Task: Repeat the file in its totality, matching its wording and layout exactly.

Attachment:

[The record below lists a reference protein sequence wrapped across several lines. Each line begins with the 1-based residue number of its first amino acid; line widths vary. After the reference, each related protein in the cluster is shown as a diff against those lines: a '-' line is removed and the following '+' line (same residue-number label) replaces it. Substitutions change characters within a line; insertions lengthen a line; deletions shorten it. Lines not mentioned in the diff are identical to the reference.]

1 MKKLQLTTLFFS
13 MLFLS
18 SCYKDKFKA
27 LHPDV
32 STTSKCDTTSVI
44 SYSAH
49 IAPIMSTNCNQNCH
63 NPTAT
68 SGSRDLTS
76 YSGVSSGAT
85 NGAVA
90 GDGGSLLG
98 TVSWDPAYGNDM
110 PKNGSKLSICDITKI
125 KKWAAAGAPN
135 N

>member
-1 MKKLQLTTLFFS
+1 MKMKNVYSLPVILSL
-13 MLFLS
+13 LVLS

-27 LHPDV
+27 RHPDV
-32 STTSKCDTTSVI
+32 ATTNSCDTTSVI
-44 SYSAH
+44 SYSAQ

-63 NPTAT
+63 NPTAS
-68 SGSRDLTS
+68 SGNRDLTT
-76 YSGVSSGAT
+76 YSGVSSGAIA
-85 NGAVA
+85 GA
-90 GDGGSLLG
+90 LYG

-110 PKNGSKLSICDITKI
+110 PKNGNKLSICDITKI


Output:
[The record below lists a reference protein sequence wrapped across several lines. Each line begins with the 1-based residue number of its first amino acid; line widths vary. After the reference, each related protein in the cluster is shown as a diff against those lines: a '-' line is removed and the following '+' line (same residue-number label) replaces it. Substitutions change characters within a line; insertions lengthen a line; deletions shorten it. Lines not mentioned in the diff are identical to the reference.]

1 MKKLQLTTLFFS
13 MLFLS
18 SCYKDKFKA
27 LHPDV
32 STTSKCDTTSVI
44 SYSAH
49 IAPIMSTNCNQNCH
63 NPTAT
68 SGSRDLTS
76 YSGVSSGAT
85 NGAVA
90 GDGGSLLG
98 TVSWDPAYGNDM
110 PKNGSKLSICDITKI
125 KKWAAAGAPN
135 N

>member
-1 MKKLQLTTLFFS
+1 MKMKNVYSLPVILSL
-13 MLFLS
+13 LVLS

-27 LHPDV
+27 RHPDV
-32 STTSKCDTTSVI
+32 ATTNSCDTTSVI
-44 SYSAH
+44 SYSAQ

-63 NPTAT
+63 NPTAS
-68 SGSRDLTS
+68 SGNRDLTT
-76 YSGVSSGAT
+76 YSGVSSGAIA
-85 NGAVA
+85 GA
-90 GDGGSLLG
+90 LYG

-110 PKNGSKLSICDITKI
+110 PKNGNKLSICDITKI